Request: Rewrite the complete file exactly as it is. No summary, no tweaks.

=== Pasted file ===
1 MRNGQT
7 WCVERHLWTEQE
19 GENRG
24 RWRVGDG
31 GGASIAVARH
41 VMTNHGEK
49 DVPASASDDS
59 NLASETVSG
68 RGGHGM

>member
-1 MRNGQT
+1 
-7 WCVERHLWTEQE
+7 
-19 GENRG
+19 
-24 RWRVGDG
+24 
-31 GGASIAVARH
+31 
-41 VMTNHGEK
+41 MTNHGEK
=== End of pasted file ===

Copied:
1 MRNGQT
7 WCVERHLWTEQE
19 GENRG
24 RWRVGDG
31 GGASIAVARH
41 VMTNHGEK
49 DVPASASDDS
59 NLASETVSG
68 RGGHGM

>member
-1 MRNGQT
+1 
-7 WCVERHLWTEQE
+7 
-19 GENRG
+19 
-24 RWRVGDG
+24 
-31 GGASIAVARH
+31 
-41 VMTNHGEK
+41 MTNHGEK